The story goes that this album was actually recorded in 1976 when Tim had come to his senses and left behind the bizarre charismatic / religious / semi-apocalyptic cult when he found out its founder was growing rich on its members donations. The album was recorded and the album covers were printed up. Some say that Tim lost his nerve at the last minute about the risky move of releasing an album entirely in English; other versions say he simply didn’t have the money left to press the vinyl. Most likely both versions are true. The result was that he ended up releasing the 1976 album often known as “Rhodêsia” (for the hit it contained) on Polygram records, and then another album (sometimes called ‘Verão Carioca’) in 1977, before this album ever saw the light of day. Tim released it on his own imprint, SEROMA Records, and it fell on deaf ears. With no distributors willing to work with him or take up the album, Tim took it on himself to go personally to radio stations and journalists handing out copies (he joked that the album covers had begun to ‘yellow’ in the two years that they waited for the vinyl to be pressed). The results were utterly ineffectual. It seemed that nobody cared.

And it’s a damn shame. I have said before that if Tim’s records had been released in the US, he would have been a huge soul music star there. This is especially true of this album, as it really stands among the best of its peers in American soul music. And the most incredible part is that although Tim drank at the font of American soul, funk, and rhythm and blues (he also lived in New York and bummed around the US for about ten years before getting himself deported) – he only sounds like HIMSELF, Tim Maia. Unmistakeably Tim Maia.

The entire first half of the album is saturated with mellow chill-out soul ballads with gorgeous melodies and lush arrangements, that manage to keep a certain hard edge in the production, keeping the base arrangements (bass, guitar, drums, keyboards) anchored well while letting the horn arrangements add further depth. The first song, “With No One Else Around”, is just plain gorgeous. Another love song, with the nondescript title of “I Love You, Girl” makes up in musicality what it lacks in lyrical content, and ends with a swinging crescendo. The third track “To Fall In Love,” the favorite of the writer of the reissue’s liner notes, combines poignant by simple lyrics (To fall in love is like burning fire), with the bands ability to work the dynamics between tight and close, and swinging and large, as well as some tight full-stop breaks with very long pauses leaving you wondering where they are going next. They are really going anywhere but back into the main groove but it still works to charm you.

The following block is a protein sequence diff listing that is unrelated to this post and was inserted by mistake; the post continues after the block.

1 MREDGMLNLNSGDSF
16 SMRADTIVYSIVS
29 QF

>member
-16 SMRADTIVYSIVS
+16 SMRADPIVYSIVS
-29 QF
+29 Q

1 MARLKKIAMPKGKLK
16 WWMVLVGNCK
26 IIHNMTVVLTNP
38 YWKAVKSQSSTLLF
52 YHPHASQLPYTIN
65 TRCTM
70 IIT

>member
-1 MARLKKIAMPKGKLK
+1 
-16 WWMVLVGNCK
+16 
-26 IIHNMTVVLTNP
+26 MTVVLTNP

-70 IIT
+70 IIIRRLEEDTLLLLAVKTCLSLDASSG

“Only A Dream” has Tim singing in falsetto in a way he rarely did, that oddly enough puts me in a mind of someone on another continent who would release his first album in 1978 – Prince Rogers Nelson. Of course, falsetto is a 70s soul trademark but something about the first bars of the chord progression remind me of something that could have been on ‘For You’… The lyrics are, once again, nothing complicated, but striking in their sincerity – “Let me live the life I dreamed once before, let me live the way I once wished to be.” Anyone who knows about Tim’s tumultuous personal life with substance abuse and women can’t help but be moved by the vulnerability expressed in this tune. The next track, “People,” is another ballad but changes the theme to social commentary of the ‘enough with all the hate, we are all the same’ variety. Kind of weak the weak cut of the bunch but still respectable. This is followed by “Let’s Have a Ball Tonight”, which is the first upbeat tune on the whole album. In fact, its a slowly undulating funk number but comes off as fast given all the ballads preceding it. Lyrics are again a foray in social commentary of anti-war, peace-on-earth sentiments but more effective this time – nothing overreaching or pretentious but just direct candor: “There are so many conversations / meeting parties and cocktails / to preserve peace on earth / They never find the way. / You know why? Because love is really the answer, this you’ll have to agree…” The band then whips into a muscular bridge that sounds very much like the groove of ‘Rational Culture’, especially a four-note vamp plucked out on the guitar. And it works joyously. Another ballad follows, “I,” in which Tim seems in a rush to sign the papers for a wedding. “Day By Day” follows the tried and true formula of some of the other ballads here – mid-tempo, and going out swinging. Its good, but its overshadowed by the closer “Vitória Régia”, which was also the name given to Tim’s band at this point. The tune is a festival of funk that ends up being a kind of call to arms for environmental preservation and a hymn to Mother Nature. Victória Régia is the name given to the HUGE lily pads found in parts of Brazil (fine examples of which exist in Rio’s Botanical Gardens). It’s also a bad-ass name for a band.